In less than two months, students across New York state will pick up their pencils and sit for math and English state assessments.
But what will the state do if, like last year, thousands of families decide that their kids will refuse to take the tests?
This year, it appears the answer is nothing. Though a federal mandate that 95 percent of students take state assessments still applies to New York, members of the Board of Regents indicated this week they are not inclined to impose sanctions on schools or districts with a low participation rates. They are, however, looking to craft a long-term plan.
“We made a statement that we would not withhold funds from districts,” Chancellor Merryl Tisch said Monday about the board’s position last year. “I don’t see this language as being any different than what our response was originally.”
The discussion comes after 20 percent of students statewide opted out of taking the assessments last year in an unprecedented rejection of state policy. Since then, the state education department has been under pressure from federal officials, and New York’s new education commissioner has embarked on a mission to convince more families to take the tests.
Instead of threatening sanctions, Commissioner MaryEllen Elia has preferred to address concerns about the tests themselves. She announced that the exams would be shorter, and that students would have unlimited time to complete them to help alleviate pressure. She has also toured the state to spread her message to parents.
“Much of what I heard as I went across the state was that, in fact, parents didn’t know some of the information that might influence them,” Elia said.
Whether that will make a difference remains to be seen. But the state has more time to create a system that enforces the 95 percent participation rule under the new federal education law. The law allows states to decide the consequences when enough students don’t participate, but it doesn’t take effect until the 2016-17 school year. In the meantime, state officials say they want to think carefully about a long-term plan.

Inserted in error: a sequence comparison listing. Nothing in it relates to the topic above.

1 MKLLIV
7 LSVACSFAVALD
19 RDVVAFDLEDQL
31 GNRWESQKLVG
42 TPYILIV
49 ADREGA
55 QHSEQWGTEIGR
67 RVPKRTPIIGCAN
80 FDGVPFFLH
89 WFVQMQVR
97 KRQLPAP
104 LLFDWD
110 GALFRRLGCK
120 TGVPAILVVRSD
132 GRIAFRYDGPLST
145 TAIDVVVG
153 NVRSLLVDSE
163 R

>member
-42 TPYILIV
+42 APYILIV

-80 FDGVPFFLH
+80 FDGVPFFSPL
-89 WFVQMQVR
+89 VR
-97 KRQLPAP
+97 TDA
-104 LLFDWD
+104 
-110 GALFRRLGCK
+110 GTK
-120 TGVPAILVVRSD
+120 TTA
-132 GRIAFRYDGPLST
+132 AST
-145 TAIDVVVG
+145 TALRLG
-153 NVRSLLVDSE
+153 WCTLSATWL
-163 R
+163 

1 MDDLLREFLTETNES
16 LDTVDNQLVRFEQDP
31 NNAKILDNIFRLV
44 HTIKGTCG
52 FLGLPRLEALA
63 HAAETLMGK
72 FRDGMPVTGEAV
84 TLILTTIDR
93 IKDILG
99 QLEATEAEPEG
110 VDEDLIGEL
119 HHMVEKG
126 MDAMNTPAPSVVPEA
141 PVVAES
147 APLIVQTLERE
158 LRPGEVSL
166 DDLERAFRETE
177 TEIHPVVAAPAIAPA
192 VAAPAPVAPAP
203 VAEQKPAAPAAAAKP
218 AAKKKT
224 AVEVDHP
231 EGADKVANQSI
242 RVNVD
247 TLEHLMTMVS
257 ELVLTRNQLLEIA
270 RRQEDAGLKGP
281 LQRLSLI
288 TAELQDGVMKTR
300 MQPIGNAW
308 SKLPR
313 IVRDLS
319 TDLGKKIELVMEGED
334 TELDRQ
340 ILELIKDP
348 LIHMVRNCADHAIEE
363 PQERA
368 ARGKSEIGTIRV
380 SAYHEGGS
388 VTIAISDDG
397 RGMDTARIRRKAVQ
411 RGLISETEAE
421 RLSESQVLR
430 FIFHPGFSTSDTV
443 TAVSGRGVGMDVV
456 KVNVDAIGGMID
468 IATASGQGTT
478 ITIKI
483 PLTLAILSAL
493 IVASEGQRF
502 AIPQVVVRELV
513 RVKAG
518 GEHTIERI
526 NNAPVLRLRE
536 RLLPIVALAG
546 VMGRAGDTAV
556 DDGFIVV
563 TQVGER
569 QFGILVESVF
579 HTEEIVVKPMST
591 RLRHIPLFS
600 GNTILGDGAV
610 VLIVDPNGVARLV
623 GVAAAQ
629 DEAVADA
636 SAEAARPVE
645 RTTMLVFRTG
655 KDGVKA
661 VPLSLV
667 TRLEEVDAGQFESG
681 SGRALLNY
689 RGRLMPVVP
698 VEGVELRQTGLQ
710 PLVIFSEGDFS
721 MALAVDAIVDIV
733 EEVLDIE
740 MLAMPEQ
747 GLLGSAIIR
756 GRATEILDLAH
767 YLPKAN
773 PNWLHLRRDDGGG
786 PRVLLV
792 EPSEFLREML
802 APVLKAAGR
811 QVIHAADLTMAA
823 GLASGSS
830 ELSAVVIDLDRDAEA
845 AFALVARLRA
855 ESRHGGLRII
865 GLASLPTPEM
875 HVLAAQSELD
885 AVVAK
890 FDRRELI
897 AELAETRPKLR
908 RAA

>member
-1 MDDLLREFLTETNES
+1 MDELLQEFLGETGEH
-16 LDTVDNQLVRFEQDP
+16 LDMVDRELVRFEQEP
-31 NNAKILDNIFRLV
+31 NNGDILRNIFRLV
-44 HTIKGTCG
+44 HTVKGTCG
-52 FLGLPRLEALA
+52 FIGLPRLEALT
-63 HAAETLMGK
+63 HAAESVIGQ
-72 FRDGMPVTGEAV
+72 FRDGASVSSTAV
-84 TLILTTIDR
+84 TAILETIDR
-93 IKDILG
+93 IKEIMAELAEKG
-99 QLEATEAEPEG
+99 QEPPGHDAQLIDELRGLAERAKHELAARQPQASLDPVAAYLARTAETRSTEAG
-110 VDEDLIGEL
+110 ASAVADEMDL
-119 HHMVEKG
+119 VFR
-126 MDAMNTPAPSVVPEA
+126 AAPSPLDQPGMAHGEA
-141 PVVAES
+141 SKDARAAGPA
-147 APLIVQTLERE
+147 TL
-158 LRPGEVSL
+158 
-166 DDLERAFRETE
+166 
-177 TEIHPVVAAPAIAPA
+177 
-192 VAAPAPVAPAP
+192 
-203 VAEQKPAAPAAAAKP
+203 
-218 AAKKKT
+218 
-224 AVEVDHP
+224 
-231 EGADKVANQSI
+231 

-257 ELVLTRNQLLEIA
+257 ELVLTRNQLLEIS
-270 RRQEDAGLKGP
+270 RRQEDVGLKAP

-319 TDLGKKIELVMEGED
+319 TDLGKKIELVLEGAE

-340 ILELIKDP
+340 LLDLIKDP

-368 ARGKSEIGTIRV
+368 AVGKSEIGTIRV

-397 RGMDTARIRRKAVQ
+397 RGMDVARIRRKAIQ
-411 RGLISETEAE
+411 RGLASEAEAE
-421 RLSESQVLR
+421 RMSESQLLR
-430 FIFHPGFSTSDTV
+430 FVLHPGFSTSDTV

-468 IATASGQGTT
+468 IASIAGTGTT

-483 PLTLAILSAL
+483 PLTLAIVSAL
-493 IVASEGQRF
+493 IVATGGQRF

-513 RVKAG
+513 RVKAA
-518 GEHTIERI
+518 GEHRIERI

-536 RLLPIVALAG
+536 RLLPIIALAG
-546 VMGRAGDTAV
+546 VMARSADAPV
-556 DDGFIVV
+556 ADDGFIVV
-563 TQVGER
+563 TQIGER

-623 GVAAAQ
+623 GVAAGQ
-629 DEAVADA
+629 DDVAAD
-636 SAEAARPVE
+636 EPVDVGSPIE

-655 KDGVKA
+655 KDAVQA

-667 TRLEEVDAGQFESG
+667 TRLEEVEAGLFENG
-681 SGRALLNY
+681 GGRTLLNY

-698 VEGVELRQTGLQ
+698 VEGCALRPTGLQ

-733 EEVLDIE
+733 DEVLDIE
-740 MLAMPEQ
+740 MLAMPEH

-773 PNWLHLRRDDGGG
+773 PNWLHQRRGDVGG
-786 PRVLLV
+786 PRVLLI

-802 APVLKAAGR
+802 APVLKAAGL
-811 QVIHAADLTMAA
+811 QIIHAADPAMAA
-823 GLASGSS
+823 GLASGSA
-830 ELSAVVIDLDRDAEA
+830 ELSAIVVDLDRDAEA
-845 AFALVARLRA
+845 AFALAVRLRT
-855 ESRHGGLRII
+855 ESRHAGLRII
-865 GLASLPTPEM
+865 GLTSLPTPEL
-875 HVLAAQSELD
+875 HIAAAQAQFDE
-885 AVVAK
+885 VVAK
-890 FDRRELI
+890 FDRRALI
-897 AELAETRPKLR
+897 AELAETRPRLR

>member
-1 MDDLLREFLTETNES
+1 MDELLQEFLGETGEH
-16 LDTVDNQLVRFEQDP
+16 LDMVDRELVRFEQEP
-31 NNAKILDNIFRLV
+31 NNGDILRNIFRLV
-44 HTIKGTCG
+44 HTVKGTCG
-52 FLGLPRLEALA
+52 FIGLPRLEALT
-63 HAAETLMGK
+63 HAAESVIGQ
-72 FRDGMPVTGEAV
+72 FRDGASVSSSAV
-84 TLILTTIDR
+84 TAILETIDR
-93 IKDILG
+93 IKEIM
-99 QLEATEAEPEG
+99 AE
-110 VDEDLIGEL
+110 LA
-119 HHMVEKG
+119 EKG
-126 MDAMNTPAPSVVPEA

Developing that plan is “very challenging,” said Ira Schwartz, New York’s assistant state education commissioner. On the one hand, the state wants to avoid allowing schools and districts to manipulate data by helping low-performing students avoid the test under the guise of opting out. On the other hand, he said, the state does not want to penalize schools that are doing well because a cohort of families chooses not to take the test.
Though Regents are wary of cracking down on their own this year, New York still faces the threat of federal sanctions. The state education department received a letter from the U.S. Department of Education in December warning that it could be in for a reduction in funding for failure to comply with the law.
It is unclear how serious these threats are. Elia said that the letter shouldn’t be taken lightly, but said that she hopes her efforts to tweak the tests and communicate with parents will be enough to secure funding.
“We’re talking about considerable lack of funds if in fact they chose to do that,” Elia said about the threats of federal sanctions. “I don’t think they will.”
Opt-out leaders have said they are not satisfied with the changes that Elia has made. They have promised to continue boycotting state tests, and expect the movement to grow this year.
If the opt-out movement does remain a force, and the federal government decides to pull funding it controls, it could affect the state’s neediest schools, Regent Beverly Ouderkirk noted Monday, since schools with a large share of low-income students rely on federal Title I funding.
For now, schools will be receiving mixed messages, Regent Betty Rosa acknowledged.
“They’re caught between a law and mandate, and parents who say they have this choice,” she said.